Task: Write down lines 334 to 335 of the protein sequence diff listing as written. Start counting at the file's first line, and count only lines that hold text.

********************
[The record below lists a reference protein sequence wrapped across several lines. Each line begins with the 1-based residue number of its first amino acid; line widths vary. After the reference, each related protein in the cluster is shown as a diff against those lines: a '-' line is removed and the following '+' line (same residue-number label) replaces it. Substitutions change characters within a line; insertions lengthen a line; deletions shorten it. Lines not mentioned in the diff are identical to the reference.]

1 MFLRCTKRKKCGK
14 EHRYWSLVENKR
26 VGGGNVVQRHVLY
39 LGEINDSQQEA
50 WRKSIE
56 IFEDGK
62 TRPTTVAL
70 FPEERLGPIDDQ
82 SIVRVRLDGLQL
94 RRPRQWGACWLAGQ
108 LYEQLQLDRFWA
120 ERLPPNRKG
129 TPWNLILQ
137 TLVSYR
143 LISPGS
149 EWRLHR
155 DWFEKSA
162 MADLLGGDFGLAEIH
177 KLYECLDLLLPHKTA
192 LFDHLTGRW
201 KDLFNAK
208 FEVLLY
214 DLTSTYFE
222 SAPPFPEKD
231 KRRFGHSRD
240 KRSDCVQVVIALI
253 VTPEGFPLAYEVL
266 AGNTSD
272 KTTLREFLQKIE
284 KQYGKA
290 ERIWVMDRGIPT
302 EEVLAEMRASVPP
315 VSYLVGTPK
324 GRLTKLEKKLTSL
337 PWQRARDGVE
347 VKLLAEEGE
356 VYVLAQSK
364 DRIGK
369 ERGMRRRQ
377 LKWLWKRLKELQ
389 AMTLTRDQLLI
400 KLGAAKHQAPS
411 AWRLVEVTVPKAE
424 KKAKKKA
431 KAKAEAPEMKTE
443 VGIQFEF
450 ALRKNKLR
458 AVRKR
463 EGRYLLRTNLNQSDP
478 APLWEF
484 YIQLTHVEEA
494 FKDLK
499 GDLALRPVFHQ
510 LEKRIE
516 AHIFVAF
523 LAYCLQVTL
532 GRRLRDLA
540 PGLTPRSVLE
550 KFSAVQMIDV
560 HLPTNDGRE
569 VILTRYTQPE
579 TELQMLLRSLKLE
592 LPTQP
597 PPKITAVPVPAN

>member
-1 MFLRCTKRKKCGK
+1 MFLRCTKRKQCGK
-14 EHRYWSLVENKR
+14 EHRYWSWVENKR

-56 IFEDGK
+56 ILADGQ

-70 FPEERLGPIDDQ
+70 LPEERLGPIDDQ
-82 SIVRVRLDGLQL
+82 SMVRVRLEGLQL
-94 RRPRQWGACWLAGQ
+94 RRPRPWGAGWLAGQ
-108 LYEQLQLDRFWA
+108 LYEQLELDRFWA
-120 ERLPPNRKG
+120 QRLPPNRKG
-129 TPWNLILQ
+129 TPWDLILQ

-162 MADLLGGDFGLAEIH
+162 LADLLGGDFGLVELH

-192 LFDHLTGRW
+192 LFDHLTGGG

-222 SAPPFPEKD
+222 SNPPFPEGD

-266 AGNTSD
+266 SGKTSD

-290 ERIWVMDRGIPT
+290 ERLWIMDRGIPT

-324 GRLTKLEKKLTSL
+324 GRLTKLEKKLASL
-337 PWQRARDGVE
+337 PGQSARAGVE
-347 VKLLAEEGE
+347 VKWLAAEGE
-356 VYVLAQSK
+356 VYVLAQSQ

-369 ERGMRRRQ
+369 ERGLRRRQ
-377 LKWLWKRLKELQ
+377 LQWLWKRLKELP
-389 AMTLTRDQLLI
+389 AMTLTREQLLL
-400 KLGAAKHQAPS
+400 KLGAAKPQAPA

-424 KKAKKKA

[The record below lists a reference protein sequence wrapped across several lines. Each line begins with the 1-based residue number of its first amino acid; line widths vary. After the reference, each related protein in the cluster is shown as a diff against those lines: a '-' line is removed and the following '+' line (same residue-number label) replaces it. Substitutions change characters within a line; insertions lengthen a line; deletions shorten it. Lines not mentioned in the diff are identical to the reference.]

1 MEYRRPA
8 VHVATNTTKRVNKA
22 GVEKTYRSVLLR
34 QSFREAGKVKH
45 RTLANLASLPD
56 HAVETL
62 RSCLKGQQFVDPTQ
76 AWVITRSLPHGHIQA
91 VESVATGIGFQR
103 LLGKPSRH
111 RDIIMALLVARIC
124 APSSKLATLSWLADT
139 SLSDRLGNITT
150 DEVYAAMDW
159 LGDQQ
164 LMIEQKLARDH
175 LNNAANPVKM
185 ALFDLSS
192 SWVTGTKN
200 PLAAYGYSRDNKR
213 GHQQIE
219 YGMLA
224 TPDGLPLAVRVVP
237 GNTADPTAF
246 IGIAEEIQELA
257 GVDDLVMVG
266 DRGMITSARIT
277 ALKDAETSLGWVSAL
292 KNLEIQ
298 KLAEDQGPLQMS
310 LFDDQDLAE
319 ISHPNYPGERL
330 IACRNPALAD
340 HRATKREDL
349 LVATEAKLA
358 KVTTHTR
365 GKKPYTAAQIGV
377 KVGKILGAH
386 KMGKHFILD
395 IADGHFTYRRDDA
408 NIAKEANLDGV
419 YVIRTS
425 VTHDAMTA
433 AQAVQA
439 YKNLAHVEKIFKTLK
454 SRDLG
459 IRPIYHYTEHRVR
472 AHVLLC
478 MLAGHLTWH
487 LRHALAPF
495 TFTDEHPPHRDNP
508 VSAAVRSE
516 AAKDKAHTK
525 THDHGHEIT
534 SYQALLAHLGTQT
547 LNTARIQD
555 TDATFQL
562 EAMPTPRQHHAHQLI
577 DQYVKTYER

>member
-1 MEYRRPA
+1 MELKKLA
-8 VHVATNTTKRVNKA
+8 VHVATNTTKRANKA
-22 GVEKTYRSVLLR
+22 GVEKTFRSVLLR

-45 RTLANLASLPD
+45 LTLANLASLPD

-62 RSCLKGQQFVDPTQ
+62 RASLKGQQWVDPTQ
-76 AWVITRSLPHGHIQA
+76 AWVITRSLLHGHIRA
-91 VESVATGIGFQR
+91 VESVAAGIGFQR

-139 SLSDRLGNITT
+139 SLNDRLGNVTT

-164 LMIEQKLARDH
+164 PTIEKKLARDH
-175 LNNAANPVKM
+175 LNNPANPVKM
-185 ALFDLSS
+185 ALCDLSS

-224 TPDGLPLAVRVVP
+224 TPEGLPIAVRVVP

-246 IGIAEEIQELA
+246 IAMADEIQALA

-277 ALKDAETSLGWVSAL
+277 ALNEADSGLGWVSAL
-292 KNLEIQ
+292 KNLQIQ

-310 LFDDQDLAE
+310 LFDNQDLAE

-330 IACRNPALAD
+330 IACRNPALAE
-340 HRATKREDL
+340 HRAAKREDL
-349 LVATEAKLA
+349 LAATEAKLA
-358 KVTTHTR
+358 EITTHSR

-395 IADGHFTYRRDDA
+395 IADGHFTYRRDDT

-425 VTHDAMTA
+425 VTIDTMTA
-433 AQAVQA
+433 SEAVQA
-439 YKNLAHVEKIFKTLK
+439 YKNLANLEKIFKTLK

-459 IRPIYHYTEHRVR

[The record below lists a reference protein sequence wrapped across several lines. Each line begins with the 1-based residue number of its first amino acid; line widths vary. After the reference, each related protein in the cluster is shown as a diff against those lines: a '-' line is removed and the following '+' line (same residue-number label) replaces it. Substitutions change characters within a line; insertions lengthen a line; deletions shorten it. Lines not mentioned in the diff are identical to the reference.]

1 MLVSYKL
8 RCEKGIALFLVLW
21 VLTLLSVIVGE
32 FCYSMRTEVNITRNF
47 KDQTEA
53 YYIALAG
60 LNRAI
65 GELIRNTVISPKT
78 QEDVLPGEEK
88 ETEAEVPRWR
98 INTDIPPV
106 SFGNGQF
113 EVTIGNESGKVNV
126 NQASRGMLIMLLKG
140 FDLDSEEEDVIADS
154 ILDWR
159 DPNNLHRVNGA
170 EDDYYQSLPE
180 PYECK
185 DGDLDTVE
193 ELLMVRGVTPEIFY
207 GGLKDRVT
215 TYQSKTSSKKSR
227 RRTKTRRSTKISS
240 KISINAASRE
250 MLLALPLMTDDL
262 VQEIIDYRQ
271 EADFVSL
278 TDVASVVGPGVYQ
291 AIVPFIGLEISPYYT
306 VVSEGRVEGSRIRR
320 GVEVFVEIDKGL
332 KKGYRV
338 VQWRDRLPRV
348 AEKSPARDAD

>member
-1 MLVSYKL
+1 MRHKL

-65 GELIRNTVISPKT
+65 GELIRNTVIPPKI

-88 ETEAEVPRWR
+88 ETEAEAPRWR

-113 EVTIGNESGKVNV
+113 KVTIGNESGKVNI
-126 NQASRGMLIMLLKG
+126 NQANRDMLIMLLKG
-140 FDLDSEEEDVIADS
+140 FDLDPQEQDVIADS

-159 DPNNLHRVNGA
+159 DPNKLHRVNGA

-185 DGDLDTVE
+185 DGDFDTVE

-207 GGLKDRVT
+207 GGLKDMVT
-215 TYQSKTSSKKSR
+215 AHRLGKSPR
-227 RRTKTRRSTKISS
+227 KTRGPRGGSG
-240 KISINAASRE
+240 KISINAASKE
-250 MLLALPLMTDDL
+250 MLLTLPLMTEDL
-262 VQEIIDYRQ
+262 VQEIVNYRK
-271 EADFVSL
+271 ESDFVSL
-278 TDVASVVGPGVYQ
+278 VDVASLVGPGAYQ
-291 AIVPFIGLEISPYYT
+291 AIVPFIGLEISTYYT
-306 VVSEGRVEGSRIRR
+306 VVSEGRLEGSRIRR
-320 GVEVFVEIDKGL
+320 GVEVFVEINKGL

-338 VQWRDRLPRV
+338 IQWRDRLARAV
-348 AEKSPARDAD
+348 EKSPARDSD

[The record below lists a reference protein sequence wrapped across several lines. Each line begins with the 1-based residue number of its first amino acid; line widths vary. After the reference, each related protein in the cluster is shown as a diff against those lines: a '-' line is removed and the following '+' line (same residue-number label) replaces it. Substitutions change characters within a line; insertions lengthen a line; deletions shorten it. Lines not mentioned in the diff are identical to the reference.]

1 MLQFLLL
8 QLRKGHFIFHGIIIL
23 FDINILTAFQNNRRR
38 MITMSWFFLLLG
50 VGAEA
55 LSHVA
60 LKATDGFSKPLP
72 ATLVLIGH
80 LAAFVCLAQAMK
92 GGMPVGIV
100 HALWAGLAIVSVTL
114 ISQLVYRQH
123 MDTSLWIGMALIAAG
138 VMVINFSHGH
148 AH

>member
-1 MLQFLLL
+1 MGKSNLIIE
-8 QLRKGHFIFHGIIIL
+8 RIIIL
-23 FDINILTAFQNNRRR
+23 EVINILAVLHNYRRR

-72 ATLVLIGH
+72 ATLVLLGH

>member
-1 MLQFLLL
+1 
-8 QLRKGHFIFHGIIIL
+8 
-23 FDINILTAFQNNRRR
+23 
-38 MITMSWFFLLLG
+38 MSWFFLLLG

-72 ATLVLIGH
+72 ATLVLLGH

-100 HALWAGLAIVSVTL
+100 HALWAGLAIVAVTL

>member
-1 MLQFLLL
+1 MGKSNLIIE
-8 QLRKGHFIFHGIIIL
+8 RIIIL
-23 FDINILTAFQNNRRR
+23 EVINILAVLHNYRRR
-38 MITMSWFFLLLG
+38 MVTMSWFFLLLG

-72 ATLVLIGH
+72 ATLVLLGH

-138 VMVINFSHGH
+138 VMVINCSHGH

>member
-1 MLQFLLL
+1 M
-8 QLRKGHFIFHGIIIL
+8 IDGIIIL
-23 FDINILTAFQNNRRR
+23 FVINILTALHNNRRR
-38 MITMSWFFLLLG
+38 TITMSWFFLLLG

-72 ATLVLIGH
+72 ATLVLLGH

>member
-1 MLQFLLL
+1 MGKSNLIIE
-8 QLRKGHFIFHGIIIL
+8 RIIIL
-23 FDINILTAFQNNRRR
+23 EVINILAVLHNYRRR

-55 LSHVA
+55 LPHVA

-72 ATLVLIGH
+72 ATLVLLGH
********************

+38 MSWFFLLLG

-72 ATLVLIGH